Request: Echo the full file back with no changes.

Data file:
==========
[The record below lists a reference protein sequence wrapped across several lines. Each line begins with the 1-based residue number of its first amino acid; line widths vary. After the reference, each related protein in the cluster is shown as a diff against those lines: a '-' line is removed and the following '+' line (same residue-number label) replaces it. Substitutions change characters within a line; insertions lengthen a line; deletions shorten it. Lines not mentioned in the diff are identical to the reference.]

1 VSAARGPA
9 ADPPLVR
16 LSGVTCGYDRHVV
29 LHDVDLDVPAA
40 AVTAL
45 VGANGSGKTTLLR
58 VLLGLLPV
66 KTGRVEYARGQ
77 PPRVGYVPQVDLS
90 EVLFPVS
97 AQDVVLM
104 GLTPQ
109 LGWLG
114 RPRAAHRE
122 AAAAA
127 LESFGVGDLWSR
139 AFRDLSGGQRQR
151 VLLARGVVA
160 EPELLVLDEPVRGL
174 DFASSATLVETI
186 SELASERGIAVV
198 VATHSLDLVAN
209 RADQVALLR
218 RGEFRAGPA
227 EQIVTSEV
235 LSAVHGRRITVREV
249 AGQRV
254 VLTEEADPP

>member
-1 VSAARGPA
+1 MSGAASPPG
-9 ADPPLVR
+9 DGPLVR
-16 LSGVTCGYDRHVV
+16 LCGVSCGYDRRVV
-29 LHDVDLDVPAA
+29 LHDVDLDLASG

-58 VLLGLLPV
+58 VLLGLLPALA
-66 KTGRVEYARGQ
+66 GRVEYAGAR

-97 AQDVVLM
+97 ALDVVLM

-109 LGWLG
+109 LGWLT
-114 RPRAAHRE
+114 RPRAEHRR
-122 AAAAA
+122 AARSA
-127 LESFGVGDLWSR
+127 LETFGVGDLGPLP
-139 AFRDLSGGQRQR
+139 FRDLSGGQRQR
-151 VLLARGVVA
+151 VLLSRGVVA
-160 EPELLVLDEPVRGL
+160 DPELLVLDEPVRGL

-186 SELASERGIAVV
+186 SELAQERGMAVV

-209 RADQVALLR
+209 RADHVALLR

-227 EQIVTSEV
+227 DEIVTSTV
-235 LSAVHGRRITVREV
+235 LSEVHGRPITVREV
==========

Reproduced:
[The record below lists a reference protein sequence wrapped across several lines. Each line begins with the 1-based residue number of its first amino acid; line widths vary. After the reference, each related protein in the cluster is shown as a diff against those lines: a '-' line is removed and the following '+' line (same residue-number label) replaces it. Substitutions change characters within a line; insertions lengthen a line; deletions shorten it. Lines not mentioned in the diff are identical to the reference.]

1 VSAARGPA
9 ADPPLVR
16 LSGVTCGYDRHVV
29 LHDVDLDVPAA
40 AVTAL
45 VGANGSGKTTLLR
58 VLLGLLPV
66 KTGRVEYARGQ
77 PPRVGYVPQVDLS
90 EVLFPVS
97 AQDVVLM
104 GLTPQ
109 LGWLG
114 RPRAAHRE
122 AAAAA
127 LESFGVGDLWSR
139 AFRDLSGGQRQR
151 VLLARGVVA
160 EPELLVLDEPVRGL
174 DFASSATLVETI
186 SELASERGIAVV
198 VATHSLDLVAN
209 RADQVALLR
218 RGEFRAGPA
227 EQIVTSEV
235 LSAVHGRRITVREV
249 AGQRV
254 VLTEEADPP

>member
-1 VSAARGPA
+1 MSGAASPPG
-9 ADPPLVR
+9 DGPLVR
-16 LSGVTCGYDRHVV
+16 LCGVSCGYDRRVV
-29 LHDVDLDVPAA
+29 LHDVDLDLASG

-58 VLLGLLPV
+58 VLLGLLPALA
-66 KTGRVEYARGQ
+66 GRVEYAGAR

-97 AQDVVLM
+97 ALDVVLM

-109 LGWLG
+109 LGWLT
-114 RPRAAHRE
+114 RPRAEHRR
-122 AAAAA
+122 AARSA
-127 LESFGVGDLWSR
+127 LETFGVGDLGPLP
-139 AFRDLSGGQRQR
+139 FRDLSGGQRQR
-151 VLLARGVVA
+151 VLLSRGVVA
-160 EPELLVLDEPVRGL
+160 DPELLVLDEPVRGL

-186 SELASERGIAVV
+186 SELAQERGMAVV

-209 RADQVALLR
+209 RADHVALLR

-227 EQIVTSEV
+227 DEIVTSTV
-235 LSAVHGRRITVREV
+235 LSEVHGRPITVREV